Complications of SIBO
The majority of nutrient absorption happens in the small intestine, so we don't want bacteria there. When bacteria get in the small intestine, they interfere with digestion and nutrient absorption. In other words, the bacteria are eating our food so we can't. And when bacteria eat, they produce gases like hydrogen and methane (burping and flatulence).
It is also common in SIBO for the cell lining of the small intestine to get damaged, leading to permeability of the intestinal barrier. This condition is known as leaky gut and as a result of it, protein molecules flow out of the gut and into the bloodstream. Leaky gut can not only amplify SIBO symptoms, it can give rise to food allergies, autoimmune disease, inflammation, food sensitivities, and lowered immunity.
Why Do We Get SIBO?
The body generally has mechanics in place to prevent SIBO. For example, there is a little valve that periodically lets food from our small intestine into our large intestine. If this value gets stuck open, bacteria from our large intestine can travel back up into the small intestine.
The small intestine is also protected by a variety of fluids—acidic fluids from the stomach, anti-bacterial bile from the liver, and even immunoglobulin in intestinal secretions. However, if any of these systems are compromised, then risk for SIBO goes up. A variety of environmental factors and individual lifestyle and dietary habits can affect these systems.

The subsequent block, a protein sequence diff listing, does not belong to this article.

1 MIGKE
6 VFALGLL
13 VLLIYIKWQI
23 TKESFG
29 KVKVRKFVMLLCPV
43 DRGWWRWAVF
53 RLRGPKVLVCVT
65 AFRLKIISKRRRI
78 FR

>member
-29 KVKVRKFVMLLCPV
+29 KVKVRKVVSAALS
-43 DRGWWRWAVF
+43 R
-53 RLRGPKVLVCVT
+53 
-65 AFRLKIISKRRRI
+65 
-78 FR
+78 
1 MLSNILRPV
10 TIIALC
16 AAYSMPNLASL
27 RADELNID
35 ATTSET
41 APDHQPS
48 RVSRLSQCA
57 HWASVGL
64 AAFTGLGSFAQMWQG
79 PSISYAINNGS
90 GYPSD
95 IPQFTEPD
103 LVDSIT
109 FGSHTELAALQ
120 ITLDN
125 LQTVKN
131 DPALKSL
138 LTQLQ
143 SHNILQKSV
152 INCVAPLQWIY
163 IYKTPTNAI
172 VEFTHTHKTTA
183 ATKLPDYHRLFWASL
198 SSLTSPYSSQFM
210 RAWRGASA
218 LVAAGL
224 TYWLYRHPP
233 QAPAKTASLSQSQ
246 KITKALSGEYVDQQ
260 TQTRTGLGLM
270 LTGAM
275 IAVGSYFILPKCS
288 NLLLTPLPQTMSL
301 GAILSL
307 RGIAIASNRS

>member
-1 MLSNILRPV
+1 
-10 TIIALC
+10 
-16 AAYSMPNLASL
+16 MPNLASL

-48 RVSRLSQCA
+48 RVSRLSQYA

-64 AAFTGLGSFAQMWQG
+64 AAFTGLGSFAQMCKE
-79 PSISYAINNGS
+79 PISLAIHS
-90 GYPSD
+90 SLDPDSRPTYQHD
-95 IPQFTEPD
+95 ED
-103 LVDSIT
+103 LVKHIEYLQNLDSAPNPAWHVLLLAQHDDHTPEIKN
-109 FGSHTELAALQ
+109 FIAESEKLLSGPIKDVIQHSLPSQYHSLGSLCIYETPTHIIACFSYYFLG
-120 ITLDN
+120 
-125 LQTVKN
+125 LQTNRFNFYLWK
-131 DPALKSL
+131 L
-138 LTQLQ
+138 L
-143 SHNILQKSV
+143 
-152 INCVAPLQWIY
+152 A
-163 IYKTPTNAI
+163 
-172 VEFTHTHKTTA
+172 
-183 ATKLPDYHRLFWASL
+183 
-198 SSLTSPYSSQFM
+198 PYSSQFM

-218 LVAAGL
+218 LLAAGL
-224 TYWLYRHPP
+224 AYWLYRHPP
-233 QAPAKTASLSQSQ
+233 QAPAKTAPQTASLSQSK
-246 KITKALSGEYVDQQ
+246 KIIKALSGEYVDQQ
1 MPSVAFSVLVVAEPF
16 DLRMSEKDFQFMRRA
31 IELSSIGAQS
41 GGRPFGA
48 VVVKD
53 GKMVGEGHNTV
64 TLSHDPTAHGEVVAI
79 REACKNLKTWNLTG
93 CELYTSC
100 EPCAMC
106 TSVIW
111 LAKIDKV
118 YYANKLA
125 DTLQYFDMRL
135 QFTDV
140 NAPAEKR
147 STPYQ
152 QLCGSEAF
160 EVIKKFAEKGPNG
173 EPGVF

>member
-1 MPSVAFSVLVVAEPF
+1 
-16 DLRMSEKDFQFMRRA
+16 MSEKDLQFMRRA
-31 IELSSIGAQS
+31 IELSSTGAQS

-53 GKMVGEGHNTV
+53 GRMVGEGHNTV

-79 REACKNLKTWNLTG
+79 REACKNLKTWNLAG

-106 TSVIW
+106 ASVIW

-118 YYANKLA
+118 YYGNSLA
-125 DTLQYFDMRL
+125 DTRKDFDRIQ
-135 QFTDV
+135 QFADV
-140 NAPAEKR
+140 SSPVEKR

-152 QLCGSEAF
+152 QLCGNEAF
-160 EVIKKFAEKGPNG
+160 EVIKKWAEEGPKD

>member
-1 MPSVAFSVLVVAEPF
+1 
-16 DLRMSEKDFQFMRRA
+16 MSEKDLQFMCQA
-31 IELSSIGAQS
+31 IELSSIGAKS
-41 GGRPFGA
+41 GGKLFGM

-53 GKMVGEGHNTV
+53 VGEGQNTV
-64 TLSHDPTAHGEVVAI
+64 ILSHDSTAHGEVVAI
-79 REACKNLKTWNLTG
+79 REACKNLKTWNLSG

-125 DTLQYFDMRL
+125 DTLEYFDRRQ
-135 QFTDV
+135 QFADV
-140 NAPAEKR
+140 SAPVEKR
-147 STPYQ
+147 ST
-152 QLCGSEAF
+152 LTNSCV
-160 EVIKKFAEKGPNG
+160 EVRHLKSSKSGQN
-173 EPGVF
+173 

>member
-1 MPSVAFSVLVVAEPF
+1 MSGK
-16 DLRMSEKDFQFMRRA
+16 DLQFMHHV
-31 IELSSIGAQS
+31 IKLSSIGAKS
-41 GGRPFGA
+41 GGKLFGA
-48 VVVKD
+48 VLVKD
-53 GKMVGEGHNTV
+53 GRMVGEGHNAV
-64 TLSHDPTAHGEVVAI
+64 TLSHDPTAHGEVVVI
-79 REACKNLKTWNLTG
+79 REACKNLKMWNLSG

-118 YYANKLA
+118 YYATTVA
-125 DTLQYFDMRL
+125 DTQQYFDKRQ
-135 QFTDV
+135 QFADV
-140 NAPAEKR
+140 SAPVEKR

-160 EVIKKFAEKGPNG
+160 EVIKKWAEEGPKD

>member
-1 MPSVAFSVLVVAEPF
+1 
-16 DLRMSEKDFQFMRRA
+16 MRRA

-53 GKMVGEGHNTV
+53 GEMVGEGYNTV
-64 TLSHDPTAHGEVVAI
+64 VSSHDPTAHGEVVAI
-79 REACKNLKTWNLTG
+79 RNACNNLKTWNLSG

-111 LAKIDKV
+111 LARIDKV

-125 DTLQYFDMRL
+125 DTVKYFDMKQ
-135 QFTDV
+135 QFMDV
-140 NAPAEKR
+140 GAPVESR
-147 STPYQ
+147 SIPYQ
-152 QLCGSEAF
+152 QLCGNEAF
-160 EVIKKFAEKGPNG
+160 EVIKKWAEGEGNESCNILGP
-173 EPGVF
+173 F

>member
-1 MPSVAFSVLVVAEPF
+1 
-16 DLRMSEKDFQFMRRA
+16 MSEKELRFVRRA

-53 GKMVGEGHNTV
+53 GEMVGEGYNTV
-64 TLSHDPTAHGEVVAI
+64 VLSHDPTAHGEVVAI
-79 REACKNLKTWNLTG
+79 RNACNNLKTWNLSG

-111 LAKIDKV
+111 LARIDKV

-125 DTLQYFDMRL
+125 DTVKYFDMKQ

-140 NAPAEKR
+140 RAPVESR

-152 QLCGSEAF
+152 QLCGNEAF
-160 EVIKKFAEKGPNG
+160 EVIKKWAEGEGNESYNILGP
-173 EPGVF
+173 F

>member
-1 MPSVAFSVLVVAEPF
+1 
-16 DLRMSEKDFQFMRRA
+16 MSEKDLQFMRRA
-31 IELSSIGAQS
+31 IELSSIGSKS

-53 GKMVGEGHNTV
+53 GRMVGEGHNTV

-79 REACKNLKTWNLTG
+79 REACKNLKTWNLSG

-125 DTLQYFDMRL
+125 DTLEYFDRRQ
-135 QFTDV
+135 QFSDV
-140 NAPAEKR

How To Treat SIBO?
Since SIBO is caused by many different types of bacteria, not every treatment will work equally well on every type of SIBO.
For hydrogen dominant types of SIBO, most doctors will prescribe the antibiotic Xifaxan or Rifaximin which are gut-specific antibiotics. For methane-dominant SIBO (which is harder to treat), doctors will usually prescribe one of these plus Neomycin. But these treatments are effective in less than half of SIBO cases (learn how to improve your SIBO treatment in the section on "Underlying Causes" of SIBO).